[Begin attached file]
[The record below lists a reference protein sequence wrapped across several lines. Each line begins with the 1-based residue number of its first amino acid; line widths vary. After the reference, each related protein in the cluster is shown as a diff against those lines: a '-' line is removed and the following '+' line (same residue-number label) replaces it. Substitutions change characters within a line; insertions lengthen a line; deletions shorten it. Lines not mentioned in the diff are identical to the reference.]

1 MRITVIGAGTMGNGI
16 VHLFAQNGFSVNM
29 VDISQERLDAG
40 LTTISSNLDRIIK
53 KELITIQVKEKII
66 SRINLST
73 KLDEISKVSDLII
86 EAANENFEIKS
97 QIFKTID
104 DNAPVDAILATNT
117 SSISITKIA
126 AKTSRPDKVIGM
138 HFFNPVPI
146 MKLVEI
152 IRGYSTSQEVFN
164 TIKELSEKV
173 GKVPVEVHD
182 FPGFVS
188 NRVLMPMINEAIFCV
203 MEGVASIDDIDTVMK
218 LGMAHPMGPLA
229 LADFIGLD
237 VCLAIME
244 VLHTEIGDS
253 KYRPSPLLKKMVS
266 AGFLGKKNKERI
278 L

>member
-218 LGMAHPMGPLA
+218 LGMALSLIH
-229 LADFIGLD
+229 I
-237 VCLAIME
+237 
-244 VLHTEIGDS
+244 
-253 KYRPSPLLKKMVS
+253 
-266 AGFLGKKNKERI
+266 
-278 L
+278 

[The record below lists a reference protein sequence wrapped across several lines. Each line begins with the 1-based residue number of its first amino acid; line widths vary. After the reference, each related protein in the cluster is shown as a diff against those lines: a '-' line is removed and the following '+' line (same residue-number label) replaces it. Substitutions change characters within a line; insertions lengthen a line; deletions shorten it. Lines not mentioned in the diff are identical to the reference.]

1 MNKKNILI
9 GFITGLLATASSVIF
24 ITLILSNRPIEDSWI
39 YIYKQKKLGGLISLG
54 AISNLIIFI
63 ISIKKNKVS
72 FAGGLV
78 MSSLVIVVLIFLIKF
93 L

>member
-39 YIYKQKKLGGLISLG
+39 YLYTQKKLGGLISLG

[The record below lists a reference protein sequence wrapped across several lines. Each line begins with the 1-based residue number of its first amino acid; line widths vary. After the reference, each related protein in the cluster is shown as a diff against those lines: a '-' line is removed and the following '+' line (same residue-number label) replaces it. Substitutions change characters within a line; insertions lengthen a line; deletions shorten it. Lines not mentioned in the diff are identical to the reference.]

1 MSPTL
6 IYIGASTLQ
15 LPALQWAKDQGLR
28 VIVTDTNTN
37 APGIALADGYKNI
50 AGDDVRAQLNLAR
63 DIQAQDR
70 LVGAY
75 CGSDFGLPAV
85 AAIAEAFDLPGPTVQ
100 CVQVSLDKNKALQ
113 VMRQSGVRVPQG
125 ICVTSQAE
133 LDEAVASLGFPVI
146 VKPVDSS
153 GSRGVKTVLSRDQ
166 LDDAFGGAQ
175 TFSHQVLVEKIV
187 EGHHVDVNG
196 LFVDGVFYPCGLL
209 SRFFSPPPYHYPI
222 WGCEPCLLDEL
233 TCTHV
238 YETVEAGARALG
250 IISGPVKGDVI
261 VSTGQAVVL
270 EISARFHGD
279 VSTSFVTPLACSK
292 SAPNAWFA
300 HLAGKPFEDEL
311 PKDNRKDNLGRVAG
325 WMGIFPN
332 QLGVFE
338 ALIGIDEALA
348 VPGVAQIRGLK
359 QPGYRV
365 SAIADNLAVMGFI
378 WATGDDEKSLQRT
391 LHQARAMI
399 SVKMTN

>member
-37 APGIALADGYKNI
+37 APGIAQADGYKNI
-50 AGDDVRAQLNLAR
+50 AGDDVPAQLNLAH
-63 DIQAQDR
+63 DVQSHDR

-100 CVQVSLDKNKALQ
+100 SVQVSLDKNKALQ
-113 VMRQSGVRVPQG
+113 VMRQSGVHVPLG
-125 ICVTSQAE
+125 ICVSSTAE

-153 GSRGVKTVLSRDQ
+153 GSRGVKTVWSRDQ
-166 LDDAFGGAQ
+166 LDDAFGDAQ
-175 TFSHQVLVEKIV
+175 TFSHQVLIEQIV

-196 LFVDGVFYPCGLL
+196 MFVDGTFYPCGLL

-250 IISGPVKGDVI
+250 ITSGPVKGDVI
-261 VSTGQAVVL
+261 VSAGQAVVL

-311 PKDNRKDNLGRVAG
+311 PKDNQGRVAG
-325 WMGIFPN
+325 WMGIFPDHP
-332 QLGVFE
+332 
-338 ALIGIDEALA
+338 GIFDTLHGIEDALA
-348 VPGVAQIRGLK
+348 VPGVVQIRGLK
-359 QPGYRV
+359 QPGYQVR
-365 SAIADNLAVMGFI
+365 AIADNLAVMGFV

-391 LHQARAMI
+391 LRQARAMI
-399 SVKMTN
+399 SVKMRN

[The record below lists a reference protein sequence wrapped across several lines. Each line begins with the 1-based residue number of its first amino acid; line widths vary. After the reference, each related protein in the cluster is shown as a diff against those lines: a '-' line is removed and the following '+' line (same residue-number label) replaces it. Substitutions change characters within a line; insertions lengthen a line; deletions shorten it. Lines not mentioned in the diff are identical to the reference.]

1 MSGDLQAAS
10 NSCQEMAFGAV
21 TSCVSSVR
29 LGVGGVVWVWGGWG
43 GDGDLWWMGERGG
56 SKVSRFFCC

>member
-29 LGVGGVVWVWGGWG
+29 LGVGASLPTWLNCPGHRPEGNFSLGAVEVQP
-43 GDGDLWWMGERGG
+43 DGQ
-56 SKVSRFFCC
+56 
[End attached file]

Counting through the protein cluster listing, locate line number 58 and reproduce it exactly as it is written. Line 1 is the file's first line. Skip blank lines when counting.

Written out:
1 MSPTL